The cause has been taken up by Britain’s newest mass lobby, the Countryside Association. This body counts among its supporters the Prince of Wales and many millionaire owners of great corporations and eager supporters of the London social high life. Cannily, they speak the language of old Labor — the preservation of rural jobs and communities, the deprivation of many rural areas, the cruel blow of “mad cow disease,” the intolerable persecution of their simple habits by anonymous EU laws and regulations.
For many of us committed city dwellers, this issue of fox-hunting at first seemed a slight and silly thing. But the strength of feeling it has drawn forth, some expressed straightforwardly, some tortuously and dishonestly, has made us think again. For here is the debate of images and language that Blair’s address touched on so eloquently.
It is puzzling that any city dweller should identify with a mythical way of life conjured up by the skillful countryside association lobbyists. They imagine for us a peaceful, gentle, sweet-smelling way of life that we all once lived and to which we would all return if we only could. The idea that “real” England is rural, nostalgic and small-thinking is an image that has powered not only many Conservative speakers, but also many architects and town planners who have abandoned the modernism of tower-blocks and concrete slabs and now produce pastiches of small villages in town redevelopments. The real Englishman, this image suggests, wants nothing more than to spend his summers playing cricket on the village green and his evenings quaffing local ales in his village pub while his wife (he is married, of course) happily bakes Victoria sponges for the women’s institute and sends the children safely and with clean faces to the village school.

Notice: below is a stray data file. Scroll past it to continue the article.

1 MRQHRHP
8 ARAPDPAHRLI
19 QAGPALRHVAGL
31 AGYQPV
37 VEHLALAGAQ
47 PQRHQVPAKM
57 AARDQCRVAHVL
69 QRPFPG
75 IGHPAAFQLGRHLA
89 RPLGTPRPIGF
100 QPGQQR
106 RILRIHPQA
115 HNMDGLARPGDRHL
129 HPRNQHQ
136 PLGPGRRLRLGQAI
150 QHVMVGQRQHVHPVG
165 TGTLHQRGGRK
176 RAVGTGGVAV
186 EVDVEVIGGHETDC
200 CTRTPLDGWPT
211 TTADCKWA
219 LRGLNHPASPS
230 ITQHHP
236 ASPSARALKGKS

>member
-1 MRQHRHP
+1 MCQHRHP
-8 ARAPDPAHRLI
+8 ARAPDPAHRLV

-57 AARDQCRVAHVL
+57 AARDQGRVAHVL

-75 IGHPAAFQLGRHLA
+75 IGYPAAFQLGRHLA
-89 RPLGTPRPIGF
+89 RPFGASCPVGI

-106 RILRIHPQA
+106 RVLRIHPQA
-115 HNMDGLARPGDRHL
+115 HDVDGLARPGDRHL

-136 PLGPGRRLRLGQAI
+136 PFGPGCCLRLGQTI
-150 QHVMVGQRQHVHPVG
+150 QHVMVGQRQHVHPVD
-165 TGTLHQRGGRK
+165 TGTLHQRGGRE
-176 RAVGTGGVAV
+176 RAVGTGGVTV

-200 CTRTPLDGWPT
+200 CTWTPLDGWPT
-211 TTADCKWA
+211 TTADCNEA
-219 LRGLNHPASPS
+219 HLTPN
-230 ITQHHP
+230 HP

This was the consolatory Britain dreamed up by men and women who could not embrace the cities and technologies and sheer magnitude of modern living, or the trade unions and disorder and crowds and garishness that went with it. They particularly could not embrace modern, urban Britain when it was no longer leading the whole country into the future. The idea that the real Britain was to be found in a gentler, more gracious and rural village community protected Britain’s squirearchy from a loss of power in the real world of cities, multinational corporations and U.S. hegemony.
Blair’s trick has been to link Britain’s working-class organizations, which have traditionally supported big state protection, with the conservatism of Britain’s nostalgic bourgeoisie — and to condemn them all as the dragging “forces of conservatism.” The next trick he has to pull off is to link progress with new technology and with new methods of management and new forms of discovery and research. And then to persuade us that this whole package, including genetically modified organisms and the Internet and professional managers of schools and hospitals is a good thing. And not just a good thing, but the embodiment of Britain’s true self. For Blair’s Achilles’ heel is his nickname, “Phony Tony” — the idea that he is no more than an old-fashioned salesman for the shallow glitz that defines modernity.